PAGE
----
At that time I played 'normal' repertoire, and by 'normal' I mean standard two-hand repertoire. I used to play these pieces using my left hand and my right 'stump'. So anything with a one-note melody line and a left hand accompaniment was ideal. For my audition I decided to play Mozart's Fantasy in D Minor (K. 397). I entered the bleak audition room and was greeted by an 'X-Factor' style audition set up, went up to the panel and greeted them and explained that I was born without my right hand and told them the piece that I would be playing. I approached the huge concert grand Steinway, which was in fact the first grand piano I had ever played. And to my surprise, I played the piece as well as I could have hoped to. Subsequently I was accepted to the Guildhall School of Music, to study with Lucy Parham.
Little did I know at this time that Lucy would become a fundamental part of me becoming a left hand pianist. After my audition she mentioned some pieces of left hand repertoire that she thought I should learn. I was somewhat disinterested. I felt that all my hard work at learning the 'standard' repertoire was simply dismissed, and the thought of exploring entirely unknown repertoire did not appeal to me at all. Looking back at the first six months of learning left hand repertoire, which I had tried so hard to resist, it wasn't the music I wanted to learn. The composers I had grown to know and love simply hadn't written for the left hand alone, so I had to wave goodbye to my beloved Mozart and Mendelssohn and say hello to the many new composers whose music I was about to explore.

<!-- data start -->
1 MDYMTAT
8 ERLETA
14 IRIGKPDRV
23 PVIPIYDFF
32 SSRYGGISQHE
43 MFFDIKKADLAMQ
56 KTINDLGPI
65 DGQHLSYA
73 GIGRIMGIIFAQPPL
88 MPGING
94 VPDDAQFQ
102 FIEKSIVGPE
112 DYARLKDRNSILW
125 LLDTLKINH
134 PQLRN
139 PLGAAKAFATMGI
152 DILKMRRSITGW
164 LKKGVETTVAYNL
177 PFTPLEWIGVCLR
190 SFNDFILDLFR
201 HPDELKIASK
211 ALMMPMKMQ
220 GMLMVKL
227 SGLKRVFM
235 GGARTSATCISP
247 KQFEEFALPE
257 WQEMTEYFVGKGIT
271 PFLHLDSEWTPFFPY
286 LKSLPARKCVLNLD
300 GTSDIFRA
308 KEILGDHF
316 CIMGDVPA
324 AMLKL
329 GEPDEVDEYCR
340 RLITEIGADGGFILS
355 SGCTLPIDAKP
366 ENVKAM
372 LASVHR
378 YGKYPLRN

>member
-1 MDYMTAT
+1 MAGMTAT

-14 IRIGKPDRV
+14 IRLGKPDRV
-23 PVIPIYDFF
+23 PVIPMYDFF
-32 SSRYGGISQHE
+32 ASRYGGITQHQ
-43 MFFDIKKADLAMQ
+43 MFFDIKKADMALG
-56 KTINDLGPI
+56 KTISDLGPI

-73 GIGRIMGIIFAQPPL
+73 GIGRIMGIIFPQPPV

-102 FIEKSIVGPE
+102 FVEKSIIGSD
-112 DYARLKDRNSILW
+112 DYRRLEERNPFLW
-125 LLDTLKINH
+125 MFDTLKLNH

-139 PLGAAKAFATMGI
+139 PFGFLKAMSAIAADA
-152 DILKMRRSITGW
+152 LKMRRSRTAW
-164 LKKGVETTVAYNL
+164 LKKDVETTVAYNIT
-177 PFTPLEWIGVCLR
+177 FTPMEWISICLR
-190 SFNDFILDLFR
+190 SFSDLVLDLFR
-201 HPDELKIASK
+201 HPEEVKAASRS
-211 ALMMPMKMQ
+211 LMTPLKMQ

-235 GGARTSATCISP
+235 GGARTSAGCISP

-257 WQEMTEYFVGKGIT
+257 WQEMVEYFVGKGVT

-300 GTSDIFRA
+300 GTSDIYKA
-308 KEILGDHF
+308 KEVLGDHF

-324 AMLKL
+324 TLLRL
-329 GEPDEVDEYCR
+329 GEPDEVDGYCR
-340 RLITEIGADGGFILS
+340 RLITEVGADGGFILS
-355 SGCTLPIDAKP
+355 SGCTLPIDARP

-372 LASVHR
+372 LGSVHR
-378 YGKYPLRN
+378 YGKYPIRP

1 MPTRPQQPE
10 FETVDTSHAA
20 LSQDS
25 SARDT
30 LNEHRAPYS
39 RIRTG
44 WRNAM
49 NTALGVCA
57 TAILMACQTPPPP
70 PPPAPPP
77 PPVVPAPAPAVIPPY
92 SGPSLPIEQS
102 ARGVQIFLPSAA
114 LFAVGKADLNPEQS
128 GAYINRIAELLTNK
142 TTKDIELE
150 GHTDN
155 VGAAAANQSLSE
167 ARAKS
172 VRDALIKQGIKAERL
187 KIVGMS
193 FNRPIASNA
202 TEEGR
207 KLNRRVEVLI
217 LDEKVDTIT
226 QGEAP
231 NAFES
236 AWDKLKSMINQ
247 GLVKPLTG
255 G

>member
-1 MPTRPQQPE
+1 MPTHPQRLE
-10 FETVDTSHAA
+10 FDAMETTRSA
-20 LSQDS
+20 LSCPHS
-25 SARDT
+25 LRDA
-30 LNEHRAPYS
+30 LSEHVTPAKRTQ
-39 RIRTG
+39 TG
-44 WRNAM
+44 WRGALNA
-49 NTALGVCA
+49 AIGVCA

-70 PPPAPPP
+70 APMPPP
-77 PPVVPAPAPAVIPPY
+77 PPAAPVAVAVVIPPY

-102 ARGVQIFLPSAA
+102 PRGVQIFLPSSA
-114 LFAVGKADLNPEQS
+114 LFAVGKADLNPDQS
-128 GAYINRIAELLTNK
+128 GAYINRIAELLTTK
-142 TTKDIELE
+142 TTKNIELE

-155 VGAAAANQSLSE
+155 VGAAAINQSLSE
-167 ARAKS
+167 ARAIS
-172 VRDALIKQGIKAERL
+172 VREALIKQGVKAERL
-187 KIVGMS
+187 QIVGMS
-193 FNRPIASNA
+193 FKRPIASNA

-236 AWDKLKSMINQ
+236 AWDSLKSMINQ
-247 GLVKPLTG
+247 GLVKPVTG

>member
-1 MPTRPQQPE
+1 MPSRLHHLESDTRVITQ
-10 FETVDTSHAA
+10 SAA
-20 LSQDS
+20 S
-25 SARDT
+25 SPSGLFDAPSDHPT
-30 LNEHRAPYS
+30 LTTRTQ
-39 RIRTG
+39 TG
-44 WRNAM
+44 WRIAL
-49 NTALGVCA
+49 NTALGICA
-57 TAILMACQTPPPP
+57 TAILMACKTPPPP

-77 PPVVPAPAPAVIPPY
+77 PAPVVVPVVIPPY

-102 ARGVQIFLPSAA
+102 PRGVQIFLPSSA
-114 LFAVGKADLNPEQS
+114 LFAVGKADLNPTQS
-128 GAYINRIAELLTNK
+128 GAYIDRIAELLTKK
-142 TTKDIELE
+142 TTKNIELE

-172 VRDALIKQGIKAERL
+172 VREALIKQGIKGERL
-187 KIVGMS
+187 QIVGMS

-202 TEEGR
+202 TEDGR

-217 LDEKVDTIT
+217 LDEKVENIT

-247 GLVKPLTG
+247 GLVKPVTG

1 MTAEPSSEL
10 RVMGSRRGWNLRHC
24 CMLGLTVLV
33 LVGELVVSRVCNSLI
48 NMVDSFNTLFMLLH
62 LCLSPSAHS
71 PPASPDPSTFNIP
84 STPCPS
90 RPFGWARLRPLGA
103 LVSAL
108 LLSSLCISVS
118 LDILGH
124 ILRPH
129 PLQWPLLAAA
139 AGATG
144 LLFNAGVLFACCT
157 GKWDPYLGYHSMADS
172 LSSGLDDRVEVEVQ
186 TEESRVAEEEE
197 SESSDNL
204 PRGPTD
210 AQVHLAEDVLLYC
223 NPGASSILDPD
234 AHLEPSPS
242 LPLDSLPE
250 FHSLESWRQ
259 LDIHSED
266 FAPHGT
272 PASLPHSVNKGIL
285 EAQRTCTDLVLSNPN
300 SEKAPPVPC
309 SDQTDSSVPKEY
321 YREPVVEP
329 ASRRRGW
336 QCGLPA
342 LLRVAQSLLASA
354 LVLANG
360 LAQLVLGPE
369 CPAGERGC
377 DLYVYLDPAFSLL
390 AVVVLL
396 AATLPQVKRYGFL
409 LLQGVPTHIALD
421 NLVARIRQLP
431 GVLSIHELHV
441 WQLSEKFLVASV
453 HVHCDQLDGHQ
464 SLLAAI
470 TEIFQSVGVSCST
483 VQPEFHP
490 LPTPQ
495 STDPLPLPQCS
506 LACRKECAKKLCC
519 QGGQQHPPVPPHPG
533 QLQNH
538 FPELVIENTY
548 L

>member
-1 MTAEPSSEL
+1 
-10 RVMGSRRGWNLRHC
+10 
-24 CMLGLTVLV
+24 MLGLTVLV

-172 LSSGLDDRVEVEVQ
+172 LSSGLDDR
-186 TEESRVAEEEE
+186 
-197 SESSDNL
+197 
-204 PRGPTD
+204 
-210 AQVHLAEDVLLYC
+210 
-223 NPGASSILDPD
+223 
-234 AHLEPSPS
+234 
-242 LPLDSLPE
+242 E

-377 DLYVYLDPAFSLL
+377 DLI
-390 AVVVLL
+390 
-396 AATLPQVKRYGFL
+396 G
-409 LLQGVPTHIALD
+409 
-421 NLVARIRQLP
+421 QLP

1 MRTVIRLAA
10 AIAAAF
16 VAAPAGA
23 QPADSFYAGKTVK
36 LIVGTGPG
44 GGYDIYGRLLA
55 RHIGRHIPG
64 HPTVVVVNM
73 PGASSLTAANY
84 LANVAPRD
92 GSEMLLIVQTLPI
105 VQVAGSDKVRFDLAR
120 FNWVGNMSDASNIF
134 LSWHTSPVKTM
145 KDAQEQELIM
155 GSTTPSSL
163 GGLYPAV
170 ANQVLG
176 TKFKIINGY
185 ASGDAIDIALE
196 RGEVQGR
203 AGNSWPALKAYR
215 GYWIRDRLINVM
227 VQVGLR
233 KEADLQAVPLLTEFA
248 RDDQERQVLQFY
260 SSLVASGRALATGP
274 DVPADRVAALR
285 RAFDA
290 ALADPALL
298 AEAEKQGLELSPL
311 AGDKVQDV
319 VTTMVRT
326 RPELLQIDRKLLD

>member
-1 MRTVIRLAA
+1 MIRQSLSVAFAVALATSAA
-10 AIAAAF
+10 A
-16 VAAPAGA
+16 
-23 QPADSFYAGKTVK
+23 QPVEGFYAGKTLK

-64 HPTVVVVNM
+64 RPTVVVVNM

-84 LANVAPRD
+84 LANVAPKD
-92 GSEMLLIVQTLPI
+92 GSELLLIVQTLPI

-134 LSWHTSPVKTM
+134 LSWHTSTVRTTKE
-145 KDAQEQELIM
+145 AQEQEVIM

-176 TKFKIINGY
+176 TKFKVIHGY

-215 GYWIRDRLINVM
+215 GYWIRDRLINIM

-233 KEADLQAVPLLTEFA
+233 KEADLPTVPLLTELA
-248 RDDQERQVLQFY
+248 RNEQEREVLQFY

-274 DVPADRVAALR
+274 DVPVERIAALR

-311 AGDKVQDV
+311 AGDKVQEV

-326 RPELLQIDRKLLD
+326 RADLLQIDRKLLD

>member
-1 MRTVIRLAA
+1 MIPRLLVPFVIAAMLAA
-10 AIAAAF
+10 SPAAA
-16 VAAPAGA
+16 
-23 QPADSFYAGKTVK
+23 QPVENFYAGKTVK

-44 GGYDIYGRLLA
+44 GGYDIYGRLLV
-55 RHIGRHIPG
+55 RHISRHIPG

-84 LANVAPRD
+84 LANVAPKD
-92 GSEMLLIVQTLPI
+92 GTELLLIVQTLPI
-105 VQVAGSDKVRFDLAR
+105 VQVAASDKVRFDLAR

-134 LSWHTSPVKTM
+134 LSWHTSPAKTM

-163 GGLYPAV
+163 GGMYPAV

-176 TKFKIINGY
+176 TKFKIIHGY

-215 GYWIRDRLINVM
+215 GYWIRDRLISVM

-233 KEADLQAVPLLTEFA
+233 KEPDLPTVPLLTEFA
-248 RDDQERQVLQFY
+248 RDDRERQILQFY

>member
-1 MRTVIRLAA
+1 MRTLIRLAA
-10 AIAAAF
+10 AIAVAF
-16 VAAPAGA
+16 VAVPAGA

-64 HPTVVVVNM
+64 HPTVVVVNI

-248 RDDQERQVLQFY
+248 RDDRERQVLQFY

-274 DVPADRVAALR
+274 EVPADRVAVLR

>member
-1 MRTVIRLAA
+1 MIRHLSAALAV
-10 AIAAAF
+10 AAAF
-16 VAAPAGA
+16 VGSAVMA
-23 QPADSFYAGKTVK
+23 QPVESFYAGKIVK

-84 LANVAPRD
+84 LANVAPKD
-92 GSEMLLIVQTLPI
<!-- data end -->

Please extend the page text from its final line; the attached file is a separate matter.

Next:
Another problem I had to face was the difficulty level of left hand repertoire. Most of it was written as 'show-pieces', to show off and demonstrate a pianist's technical achievements, so there aren't many easy pieces to ease you into the repertoire. The first piece I learnt was Scriabin's Op. 9 Nocturne. Anyone who knows this piece, or has seen me perform it, will know that it is not easy to pull off, so after only three years of playing the piano I felt I was thrown into the deep end. Luckily, I absolutely fell in love with it and have since played it in every recital I have ever given. I see it as a masterpiece for the left hand, along with its haunting Prelude.
The two years that I spent with Lucy were certainly not always easy. At times I came out of my lessons frustrated and upset at my progress. She was not one to praise lightly, and I constantly felt like I was under achieving. However, I have always thanked her for her patience and her persistence, as I am sure I was probably the most frustrating student she's ever had! If it weren't for Lucy I would not have been accepted by any of the conservatoires that I auditioned for, and I certainly would never have been good enough to get into the Royal College of Music (where I am now in my fourth and final year).
Being at the RCM has given me the resources and time to immerse myself even further into the world of left hand repertoire, and has enabled me to put together recitals to showcase some of the hidden gems that are available. But even so there is an immense amount of music that I have not yet performed, and I look forward to doing so in the years to come. My aim as a left hand pianist is to bring this forgotten repertoire back into the mainstream classical music world. There are so many masterpieces that are still un-played, because time has simply forgotten them.
Tickets for Nicholas's forthcoming recital are available online, or by calling the Town Hall box office on 0844 576 2210. You can also purchase his excellent debut CD here, which includes works by Bach, Bartók, Blumenfeld, Ponce and Scriabin.